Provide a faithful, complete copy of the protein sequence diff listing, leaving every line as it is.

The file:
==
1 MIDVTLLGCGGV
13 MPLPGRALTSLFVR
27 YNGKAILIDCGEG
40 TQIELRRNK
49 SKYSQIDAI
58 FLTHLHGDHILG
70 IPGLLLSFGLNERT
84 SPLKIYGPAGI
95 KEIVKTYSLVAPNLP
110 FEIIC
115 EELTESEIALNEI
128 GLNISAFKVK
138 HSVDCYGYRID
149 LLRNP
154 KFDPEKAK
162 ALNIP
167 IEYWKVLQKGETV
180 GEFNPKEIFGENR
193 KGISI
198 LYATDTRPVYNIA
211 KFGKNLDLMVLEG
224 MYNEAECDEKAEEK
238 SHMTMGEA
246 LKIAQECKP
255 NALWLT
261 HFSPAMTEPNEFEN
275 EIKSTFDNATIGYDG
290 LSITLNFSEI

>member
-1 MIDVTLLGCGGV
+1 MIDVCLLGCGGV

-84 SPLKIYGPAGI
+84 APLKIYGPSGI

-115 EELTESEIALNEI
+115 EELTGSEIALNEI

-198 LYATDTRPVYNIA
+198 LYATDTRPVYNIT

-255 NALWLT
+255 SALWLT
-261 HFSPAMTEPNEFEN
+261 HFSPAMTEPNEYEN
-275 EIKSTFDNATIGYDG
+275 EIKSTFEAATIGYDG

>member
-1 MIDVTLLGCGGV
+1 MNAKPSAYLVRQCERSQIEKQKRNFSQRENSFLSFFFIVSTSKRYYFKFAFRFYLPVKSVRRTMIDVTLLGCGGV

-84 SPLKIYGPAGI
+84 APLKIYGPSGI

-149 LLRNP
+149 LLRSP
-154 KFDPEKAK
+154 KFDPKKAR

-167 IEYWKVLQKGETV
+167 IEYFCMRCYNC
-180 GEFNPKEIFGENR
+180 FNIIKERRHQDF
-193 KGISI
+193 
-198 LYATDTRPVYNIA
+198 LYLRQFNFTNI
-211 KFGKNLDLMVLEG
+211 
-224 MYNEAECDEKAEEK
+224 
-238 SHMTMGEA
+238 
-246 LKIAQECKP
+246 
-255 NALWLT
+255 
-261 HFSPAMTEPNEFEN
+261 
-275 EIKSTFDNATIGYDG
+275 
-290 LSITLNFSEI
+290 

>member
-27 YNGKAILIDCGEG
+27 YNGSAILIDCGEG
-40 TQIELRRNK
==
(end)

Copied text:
1 MIDVTLLGCGGV
13 MPLPGRALTSLFVR
27 YNGKAILIDCGEG
40 TQIELRRNK
49 SKYSQIDAI
58 FLTHLHGDHILG
70 IPGLLLSFGLNERT
84 SPLKIYGPAGI
95 KEIVKTYSLVAPNLP
110 FEIIC
115 EELTESEIALNEI
128 GLNISAFKVK
138 HSVDCYGYRID
149 LLRNP
154 KFDPEKAK
162 ALNIP
167 IEYWKVLQKGETV
180 GEFNPKEIFGENR
193 KGISI
198 LYATDTRPVYNIA
211 KFGKNLDLMVLEG
224 MYNEAECDEKAEEK
238 SHMTMGEA
246 LKIAQECKP
255 NALWLT
261 HFSPAMTEPNEFEN
275 EIKSTFDNATIGYDG
290 LSITLNFSEI

>member
-1 MIDVTLLGCGGV
+1 MIDVCLLGCGGV

-84 SPLKIYGPAGI
+84 APLKIYGPSGI

-115 EELTESEIALNEI
+115 EELTGSEIALNEI

-198 LYATDTRPVYNIA
+198 LYATDTRPVYNIT

-255 NALWLT
+255 SALWLT
-261 HFSPAMTEPNEFEN
+261 HFSPAMTEPNEYEN
-275 EIKSTFDNATIGYDG
+275 EIKSTFEAATIGYDG

>member
-1 MIDVTLLGCGGV
+1 MNAKPSAYLVRQCERSQIEKQKRNFSQRENSFLSFFFIVSTSKRYYFKFAFRFYLPVKSVRRTMIDVTLLGCGGV

-84 SPLKIYGPAGI
+84 APLKIYGPSGI

-149 LLRNP
+149 LLRSP
-154 KFDPEKAK
+154 KFDPKKAR

-167 IEYWKVLQKGETV
+167 IEYFCMRCYNC
-180 GEFNPKEIFGENR
+180 FNIIKERRHQDF
-193 KGISI
+193 
-198 LYATDTRPVYNIA
+198 LYLRQFNFTNI
-211 KFGKNLDLMVLEG
+211 
-224 MYNEAECDEKAEEK
+224 
-238 SHMTMGEA
+238 
-246 LKIAQECKP
+246 
-255 NALWLT
+255 
-261 HFSPAMTEPNEFEN
+261 
-275 EIKSTFDNATIGYDG
+275 
-290 LSITLNFSEI
+290 

>member
-27 YNGKAILIDCGEG
+27 YNGSAILIDCGEG
-40 TQIELRRNK